Entering the final day of the NCAA Rochester Regional, Nebraska senior bowler Michelle Guarro did not expect her bowling career to end. 

After the Huskers, last season’s National Champions, saw their season and Guarro’s career come to an earlier-than-anticipated conclusion at regionals, Guarro wished she had been more prepared for the stunning way everything unfolded. 

“That was shocking to me because, after I knew that we weren’t going to be able to win, it was like, ‘Wow, that was really my last shot,’” Guarro said. “That was the saddest part, not knowing that was going to be my last game.” 

In the first few days after the regional, Guarro said she did not want to talk about it, but she soon processed it as a part of life and became proud of her career and her team’s effort. The team did bowl well at regionals, but it just got beat by a team that did better. Nebraska narrowly fell in the regional final to Fairleigh Dickinson, losing the traditional match and dropping the final three games of the Baker-style portion to lose the overall match. 

Guarro’s career as a Husker began back in 2017, coming in as a freshman from Guadalajara, Mexico, and has included numerous highlights along the way. She cited the 2021 National Championship as the career high-point, with her holding the position of co-captain as the Huskers captured the ultimate crown. 

“I don’t think I’ve ever bowled as good as I did on TV [at the National Championship],” Guarro said. “It was like, ‘Wow if I can do it on TV, it will be amazing if I can still do it over this season,’ and then this season I did way better.” 

While her career had high points in team success and leadership, Guarro encountered some bumps on the road early on. Guarro recalls her early time at Nebraska not meeting the expectations she had. 

Most of the time when Guarro was not subbed into a tournament, she would keep quiet and not say anything to the coaches about it, even when she felt she could contribute. It was later that she learned to not be afraid of talking with her coaches and improve the communication. 

“I have become better now as a senior,” Guarro said. “But I remember as a freshman I told my dad I was scared to come into [former head coach Bill Straub]’s office. At the end I understood it wasn’t that, I was supposed to voice my opinion.” 

Another aspect that improved over the course of Guarro’s career was her mindset towards bowling. In her freshman and sophomore seasons, nerves would frequently get the best of Guarro, preventing her from being relaxed in competition. 

Realizing she didn’t have to be perfect and that it's okay to make mistakes helped her overcome and manage her mentality. Doing exercises in visualization with Nebraska’s sports psychology department also provided great help during the process, according to Guarro. 

As her career progressed, she developed what she calls the “senior mentality” of being better mentally and above what was keeping her down in her first years. With the improved mentality, Guarro excelled in her new role as team co-captain in the 2020-21 and 2021-22 seasons.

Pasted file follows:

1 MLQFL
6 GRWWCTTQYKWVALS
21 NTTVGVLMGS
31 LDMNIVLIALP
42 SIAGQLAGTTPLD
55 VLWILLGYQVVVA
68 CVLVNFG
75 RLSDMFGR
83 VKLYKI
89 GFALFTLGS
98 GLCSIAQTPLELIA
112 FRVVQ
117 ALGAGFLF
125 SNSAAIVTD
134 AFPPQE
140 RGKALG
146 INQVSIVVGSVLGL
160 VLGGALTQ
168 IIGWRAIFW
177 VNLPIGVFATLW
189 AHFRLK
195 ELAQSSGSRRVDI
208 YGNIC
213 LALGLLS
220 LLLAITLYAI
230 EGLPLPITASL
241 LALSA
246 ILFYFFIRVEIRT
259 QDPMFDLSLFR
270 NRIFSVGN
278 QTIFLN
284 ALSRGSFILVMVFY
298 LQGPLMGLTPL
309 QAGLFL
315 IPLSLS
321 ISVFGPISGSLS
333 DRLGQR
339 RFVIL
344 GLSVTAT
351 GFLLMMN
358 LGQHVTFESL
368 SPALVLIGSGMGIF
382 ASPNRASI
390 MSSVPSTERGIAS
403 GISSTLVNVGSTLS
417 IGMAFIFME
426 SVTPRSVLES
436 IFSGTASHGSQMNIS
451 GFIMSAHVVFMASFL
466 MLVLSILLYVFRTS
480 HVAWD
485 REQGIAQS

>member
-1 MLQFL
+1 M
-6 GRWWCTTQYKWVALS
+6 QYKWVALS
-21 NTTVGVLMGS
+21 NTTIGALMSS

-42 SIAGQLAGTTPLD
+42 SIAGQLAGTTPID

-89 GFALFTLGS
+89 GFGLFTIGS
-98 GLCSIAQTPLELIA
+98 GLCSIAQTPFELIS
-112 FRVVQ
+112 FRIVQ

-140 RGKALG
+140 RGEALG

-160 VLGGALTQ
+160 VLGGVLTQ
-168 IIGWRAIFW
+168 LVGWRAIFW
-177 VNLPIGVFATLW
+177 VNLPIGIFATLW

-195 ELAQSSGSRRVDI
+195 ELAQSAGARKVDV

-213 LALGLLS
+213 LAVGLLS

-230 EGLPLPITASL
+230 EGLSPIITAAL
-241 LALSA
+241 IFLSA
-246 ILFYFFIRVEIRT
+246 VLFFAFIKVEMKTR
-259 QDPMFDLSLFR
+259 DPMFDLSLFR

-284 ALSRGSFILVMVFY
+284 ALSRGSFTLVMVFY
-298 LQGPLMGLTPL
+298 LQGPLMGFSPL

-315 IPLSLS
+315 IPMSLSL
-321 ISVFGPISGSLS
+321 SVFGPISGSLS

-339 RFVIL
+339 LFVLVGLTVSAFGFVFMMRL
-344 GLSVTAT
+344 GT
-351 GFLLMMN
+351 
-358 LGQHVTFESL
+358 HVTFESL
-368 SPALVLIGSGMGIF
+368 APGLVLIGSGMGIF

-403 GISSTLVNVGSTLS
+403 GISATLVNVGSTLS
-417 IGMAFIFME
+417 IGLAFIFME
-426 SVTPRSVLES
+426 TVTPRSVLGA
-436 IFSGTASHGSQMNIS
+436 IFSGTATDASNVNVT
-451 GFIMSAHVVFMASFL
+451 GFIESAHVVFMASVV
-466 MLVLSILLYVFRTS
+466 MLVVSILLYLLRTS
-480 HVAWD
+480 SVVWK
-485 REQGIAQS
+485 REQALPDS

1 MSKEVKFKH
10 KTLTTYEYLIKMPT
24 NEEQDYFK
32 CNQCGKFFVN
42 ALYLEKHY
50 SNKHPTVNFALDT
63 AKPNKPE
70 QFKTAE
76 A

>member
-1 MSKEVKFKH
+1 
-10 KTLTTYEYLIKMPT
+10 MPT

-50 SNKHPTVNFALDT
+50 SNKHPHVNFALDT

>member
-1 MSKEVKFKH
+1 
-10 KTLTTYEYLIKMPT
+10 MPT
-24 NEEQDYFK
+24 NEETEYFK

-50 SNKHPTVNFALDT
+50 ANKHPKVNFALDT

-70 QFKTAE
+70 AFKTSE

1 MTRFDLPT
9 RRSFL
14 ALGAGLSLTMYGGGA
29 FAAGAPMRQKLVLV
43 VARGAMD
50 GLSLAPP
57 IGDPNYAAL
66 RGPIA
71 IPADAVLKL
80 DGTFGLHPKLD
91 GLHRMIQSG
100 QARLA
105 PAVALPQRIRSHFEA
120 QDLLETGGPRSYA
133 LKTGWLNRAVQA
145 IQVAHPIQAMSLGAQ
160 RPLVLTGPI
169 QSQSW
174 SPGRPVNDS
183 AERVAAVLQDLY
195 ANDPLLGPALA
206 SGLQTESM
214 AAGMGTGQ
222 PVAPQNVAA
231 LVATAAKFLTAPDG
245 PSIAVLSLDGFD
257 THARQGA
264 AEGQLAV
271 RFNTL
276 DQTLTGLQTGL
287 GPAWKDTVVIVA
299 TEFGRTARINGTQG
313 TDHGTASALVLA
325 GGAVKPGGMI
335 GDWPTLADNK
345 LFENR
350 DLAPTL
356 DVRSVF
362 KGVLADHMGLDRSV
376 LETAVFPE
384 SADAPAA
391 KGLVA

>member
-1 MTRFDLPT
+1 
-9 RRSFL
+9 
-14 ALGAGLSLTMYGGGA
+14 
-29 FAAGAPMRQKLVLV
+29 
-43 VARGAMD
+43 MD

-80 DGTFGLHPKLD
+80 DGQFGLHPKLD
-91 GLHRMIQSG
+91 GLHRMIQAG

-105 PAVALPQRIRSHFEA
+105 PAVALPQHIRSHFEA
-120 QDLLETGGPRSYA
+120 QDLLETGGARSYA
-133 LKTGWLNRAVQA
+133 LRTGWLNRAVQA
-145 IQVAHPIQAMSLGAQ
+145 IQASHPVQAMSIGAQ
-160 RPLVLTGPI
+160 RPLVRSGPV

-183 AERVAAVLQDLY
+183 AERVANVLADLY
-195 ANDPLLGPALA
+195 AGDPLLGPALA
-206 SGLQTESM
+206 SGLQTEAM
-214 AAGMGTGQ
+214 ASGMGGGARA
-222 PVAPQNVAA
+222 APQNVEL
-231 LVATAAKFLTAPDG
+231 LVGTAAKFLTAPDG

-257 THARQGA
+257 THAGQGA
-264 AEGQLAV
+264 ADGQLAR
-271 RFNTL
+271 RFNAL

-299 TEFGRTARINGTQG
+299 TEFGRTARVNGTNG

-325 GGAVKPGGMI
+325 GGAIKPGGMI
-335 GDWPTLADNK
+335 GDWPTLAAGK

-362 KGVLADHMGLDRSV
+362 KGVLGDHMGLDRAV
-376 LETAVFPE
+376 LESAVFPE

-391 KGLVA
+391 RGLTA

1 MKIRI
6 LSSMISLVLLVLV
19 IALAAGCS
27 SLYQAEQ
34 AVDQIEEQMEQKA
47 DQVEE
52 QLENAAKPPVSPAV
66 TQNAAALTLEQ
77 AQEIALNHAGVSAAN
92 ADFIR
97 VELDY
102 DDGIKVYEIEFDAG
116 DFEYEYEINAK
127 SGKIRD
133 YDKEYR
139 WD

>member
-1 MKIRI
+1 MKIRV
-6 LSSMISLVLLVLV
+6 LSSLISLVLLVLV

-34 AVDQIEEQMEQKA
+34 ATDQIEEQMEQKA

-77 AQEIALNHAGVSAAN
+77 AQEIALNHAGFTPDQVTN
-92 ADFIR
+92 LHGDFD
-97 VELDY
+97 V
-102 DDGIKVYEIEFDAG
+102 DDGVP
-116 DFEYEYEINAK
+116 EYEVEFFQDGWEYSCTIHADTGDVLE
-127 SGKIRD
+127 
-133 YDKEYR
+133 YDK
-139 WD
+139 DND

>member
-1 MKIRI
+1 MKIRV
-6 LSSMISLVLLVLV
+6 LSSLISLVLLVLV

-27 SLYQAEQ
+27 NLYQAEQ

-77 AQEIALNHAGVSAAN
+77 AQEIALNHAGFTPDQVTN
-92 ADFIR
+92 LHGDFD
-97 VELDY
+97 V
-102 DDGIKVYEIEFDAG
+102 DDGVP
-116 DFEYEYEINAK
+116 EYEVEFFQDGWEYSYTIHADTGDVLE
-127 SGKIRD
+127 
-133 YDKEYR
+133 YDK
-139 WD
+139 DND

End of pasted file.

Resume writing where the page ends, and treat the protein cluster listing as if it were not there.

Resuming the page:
“She showed the younger people what it takes to work hard, to persevere and what it takes to be a good teammate,” Nebraska head coach Paul Klempa said. “She’ll leave that legacy, no question.” 

Although Klempa became head coach in 2019, he was a part of Guarro’s college bowling journey the whole way, being a longtime assistant under Straub.

During his tenure, he has watched Guarro improve as a bowler, and helped him build his culture for the team. Klempa defines the team’s culture as playing at a high level, getting fundamentally sound in the sport and a goal of winning national championships. 

Beyond that, the culture also involves creating a family atmosphere for the team, while keeping any in-team issues under control. 

Junior bowler Gwen Maeha has seen firsthand how Guarro exemplifies that culture. Maeha and Guarro became roommates this season after being randomly paired together. 

“I felt like I had someone who I could really talk to, and especially escape from the bowling talk too,” Maeha said. “She’s someone I can go to when I need advice.” 

The ability to give advice not just to Maeha, but also to anyone on the team, was crucial in honing her leadership skills as a captain. The players go to her first as a captain with any problems, where she can help with their issues and bring it up with the coaches if necessary. 

Her leadership skills this season have left an impact on the team, with them knowing the standard of what to expect in the future even after Guarro’s gone. 

“She’s able to speak on topics that some might think of as complicated,” Maeha said. “I know all of our teammates want to fall in her footsteps for sure.”

Guarro’s style of dealing with problems has helped the team work out any differences and improve as a unit outside of the lanes.

To lead the team, Guarro has helped schedule workshops with sports psychologists and has shared things amongst the team to bring them closer. Helping the team become a unified group is what Guarra hopes survives the most out of her time on the Nebraska bowling team. 

“My advice for the next generation is always be respectful, have pride and show your teammates that there’s always somebody behind them,” Guarro said. “Never give up—that’s the most important thing.” 

Now, Guarro is ready for a life outside of bowling and to become an “actual adult.” Having been heavily involved in bowling since she was 11, Guarro plans to take a break from the sport in total for the next few years. 

Even in those next few years without her in the sport, her impact on the Nebraska bowling team will be felt.